Tag: methodological individualism

Excerpt: Joseph Vogl, The Specter of Capital

This brings us to one of the most important component of the new social law and the oikodicy, a defining feature of homo economicus and his milieu, the market. Economic beings are reliable on account of their very limitations, they are social due to their lack of sociality, and it is only through their self-interested participation in trade that they can be brought to serve a purpose extrinsic to themselves. Above all, they best exercise control over themselves and others if they are left uncontrolled. There is nothing — and this will be one of the leitmotifs of the liberalism to come — more harmful than a government that wants to do good. On the contrary, what is called for here is a Mephistophelian agenda, one that takes its cue from a power “which would do evil constantly and constantly does good,” inadvertently producing what is best for all. Civil society, which constitutes itself as the milieu of homo economicus, is governed by the principle of nontransparency or inscrutability; there is no benevolent political actor, possessed of an all-encompassing overview and piercing insight, who might be willing and able to do what is good for everyone.

Joseph Vogl, The Specter of Capital (Stanford: Stanford University Press, 2015), p.24.

Excerpt: Joseph Vogl, The Specter of Capital

Even if the concept of equilibrium has taken different theoretical and epistemological forms on its journey from classical economics, via the marginalists of the nineteenth century, to twentieth-century neoliberalism, these versions share a limited spectrum of basic assumptions. They assume that all market players are interested in maximizing profit or use-value, that a self-regulating relationship between different quantities, forces and other factors obtains, that exchange mechanisms operate most effectively when arbitrary intrusions and interventions are kept to a bare minimum, and hence that the market should be seen as an exemplary arena for the clarification of otherwise inscrutable and opaque forms of social interaction.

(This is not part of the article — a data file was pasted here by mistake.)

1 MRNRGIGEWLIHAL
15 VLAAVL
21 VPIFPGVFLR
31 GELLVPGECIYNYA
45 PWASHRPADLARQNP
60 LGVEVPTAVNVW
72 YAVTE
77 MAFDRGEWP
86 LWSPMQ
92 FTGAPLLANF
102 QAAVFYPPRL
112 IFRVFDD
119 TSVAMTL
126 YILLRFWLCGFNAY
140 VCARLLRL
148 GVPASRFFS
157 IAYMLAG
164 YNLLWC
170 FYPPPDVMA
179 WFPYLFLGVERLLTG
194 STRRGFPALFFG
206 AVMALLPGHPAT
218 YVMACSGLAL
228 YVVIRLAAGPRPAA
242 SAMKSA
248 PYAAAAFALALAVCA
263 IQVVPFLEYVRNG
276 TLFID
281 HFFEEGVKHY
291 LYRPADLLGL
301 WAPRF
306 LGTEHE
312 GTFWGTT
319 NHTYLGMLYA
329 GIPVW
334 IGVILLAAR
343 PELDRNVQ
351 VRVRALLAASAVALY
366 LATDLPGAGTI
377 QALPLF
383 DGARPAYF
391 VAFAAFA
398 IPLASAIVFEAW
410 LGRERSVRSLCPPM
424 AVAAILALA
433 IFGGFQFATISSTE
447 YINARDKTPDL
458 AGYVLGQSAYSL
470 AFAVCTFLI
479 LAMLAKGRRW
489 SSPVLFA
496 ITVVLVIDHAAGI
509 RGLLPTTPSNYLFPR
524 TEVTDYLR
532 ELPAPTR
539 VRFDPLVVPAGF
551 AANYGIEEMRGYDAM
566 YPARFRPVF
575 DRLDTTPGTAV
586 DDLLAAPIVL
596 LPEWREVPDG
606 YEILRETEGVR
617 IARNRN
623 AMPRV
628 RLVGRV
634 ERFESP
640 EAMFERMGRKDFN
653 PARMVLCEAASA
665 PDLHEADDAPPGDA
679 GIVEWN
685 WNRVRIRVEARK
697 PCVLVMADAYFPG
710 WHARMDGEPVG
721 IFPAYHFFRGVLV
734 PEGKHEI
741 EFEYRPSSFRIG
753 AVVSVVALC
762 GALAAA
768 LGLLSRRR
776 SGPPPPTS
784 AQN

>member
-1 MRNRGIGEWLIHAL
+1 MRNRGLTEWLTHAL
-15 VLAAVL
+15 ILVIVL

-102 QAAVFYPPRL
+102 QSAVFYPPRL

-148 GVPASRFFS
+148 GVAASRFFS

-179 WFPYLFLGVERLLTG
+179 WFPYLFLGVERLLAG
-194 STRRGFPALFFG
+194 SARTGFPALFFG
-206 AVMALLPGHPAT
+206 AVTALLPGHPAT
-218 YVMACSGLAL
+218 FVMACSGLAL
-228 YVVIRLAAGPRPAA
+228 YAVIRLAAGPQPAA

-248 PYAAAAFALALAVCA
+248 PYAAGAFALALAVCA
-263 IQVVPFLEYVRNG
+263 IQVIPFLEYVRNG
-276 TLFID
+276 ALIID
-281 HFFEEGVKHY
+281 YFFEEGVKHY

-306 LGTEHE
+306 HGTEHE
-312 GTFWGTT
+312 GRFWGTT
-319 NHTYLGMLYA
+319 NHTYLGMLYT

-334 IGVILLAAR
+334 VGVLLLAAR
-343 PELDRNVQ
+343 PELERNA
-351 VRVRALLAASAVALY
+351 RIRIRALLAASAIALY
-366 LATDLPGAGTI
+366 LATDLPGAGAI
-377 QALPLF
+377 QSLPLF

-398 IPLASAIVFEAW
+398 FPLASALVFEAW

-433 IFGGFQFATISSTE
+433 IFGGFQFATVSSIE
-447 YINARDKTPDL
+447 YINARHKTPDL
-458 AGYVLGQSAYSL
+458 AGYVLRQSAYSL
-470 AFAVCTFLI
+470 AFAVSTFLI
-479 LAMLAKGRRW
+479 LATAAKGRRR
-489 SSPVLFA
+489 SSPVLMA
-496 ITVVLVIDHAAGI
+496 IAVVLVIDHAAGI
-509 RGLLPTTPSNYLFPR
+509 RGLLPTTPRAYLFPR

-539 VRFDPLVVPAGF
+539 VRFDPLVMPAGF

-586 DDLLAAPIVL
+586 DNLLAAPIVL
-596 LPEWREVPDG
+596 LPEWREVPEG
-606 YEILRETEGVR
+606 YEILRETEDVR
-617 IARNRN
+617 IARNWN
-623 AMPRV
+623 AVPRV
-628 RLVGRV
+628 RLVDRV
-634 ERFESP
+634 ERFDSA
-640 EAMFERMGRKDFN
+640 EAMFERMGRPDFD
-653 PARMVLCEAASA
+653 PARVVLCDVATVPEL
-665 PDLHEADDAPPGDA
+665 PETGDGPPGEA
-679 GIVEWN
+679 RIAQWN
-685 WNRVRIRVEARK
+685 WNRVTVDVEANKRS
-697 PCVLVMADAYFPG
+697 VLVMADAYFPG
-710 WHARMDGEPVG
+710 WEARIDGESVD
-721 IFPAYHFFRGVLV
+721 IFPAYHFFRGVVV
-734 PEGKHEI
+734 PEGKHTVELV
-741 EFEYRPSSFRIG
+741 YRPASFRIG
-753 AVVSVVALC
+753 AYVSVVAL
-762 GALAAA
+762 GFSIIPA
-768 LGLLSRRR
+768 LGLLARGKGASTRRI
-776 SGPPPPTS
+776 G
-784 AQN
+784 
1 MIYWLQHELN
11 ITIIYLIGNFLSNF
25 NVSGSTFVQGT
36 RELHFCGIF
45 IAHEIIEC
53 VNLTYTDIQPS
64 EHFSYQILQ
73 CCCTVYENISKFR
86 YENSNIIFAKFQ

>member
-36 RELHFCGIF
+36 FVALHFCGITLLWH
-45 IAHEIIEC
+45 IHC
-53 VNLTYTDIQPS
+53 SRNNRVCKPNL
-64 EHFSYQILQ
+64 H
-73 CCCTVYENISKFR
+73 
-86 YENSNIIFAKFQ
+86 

Joseph Vogl, The Specter of Capital (Stanford: Stanford University Press, 2015), p. 35.

Excerpt: Amartya Sen, “Rational Fools: A Critique of the Behavioral Foundations of Economic Theory”

It is possible to define the interest of a person in such away that in every single decision they make they are seen to be following their own interests.

Amartya Sen, “Rational Fools: A Critique of the Behavioral Foundations of Economic Theory,” in The Self and the Political Order, ed. Tracy B. Strong (New York, 1992), p.121.